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Laura Marling
I Speak Because I Can Scott McKeating , March 31st, 2010 06:57

Laura Marling's 2008 debut Alas, I Cannot Swim flickered with sparks of promise, marking her out as one of the more interesting artists among the West London-based indie folk scene. Yet whatever that rawness was, it sadly hasn't made it to her Ethan Johns produced follow-up. I Speak Because I Can is an accomplished record, but that’s it problem. The clever instrumentation feels self-consciously ragged and loose, and overall this is an overly safe step.

The fact is Laura Marling lacks the hours lived and scars received to have given the songs any real sense of the heart. Sure, her voice might have deepened a little in the last few years but this set of songs are nowhere near the strength of her debut; the record's only earworms are the moments where Marling reminds the listener of other, bigger voices. While the dervish spinning rhythms of ‘Devil’s Spoke’ and the bare bones of ‘What We Wrote’ are very noticeable highlights, the songs are all just a little too together to be anything other than the sum of a painstaking production job - swelling in slo-mo like the run-of-the-mill metaphors that shape her promo videos.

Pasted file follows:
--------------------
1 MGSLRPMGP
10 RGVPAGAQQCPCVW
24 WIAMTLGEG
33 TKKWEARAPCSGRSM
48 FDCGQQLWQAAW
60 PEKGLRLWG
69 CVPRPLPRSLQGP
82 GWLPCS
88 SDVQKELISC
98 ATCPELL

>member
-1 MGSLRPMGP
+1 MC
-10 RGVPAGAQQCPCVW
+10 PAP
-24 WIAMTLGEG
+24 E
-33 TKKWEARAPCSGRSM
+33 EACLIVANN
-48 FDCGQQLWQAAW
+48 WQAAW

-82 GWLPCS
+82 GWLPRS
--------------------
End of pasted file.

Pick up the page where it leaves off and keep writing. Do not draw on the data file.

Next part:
In the press detritus that's encircled I Speak Because I Can, much has been made of the ins and outs of the broken relationship that came between this album and her debut. As a contributory factor, its unimportant packaging - a young woman outgrows indie -folk no-mark boyfriend. Marling tiptoes around the edges of relationship issues on the record, but it never sounds like she's investing the topic with any real personal weight, hurt or truth. Any of her exes picking up a copy of this record should feel lucky that they got off with a mild dig in the ribs.

Only 20 or so years old, Marling is attempting to exude a wisdom that never quite seems to ring true, instead relying on the themes of Greek myths or disappearing into meaningless lyrical obscurity. It’s therefore a record that’s hard to invest in. And this is I Speak Because I Can's main problem; it's a record that has sacrificed the grit of panda-eyed-smeared emotion and bloodied teeth for Plaster of Paris make-up and tidy production. As yet, Marling lacks the killer turn of phrase of a great writer, the membrane whisper of loss or the cracked inflection of a person in pain, and as a result, I Speak Because I Can feels like more of a casual performance than a set of tales worth hearing.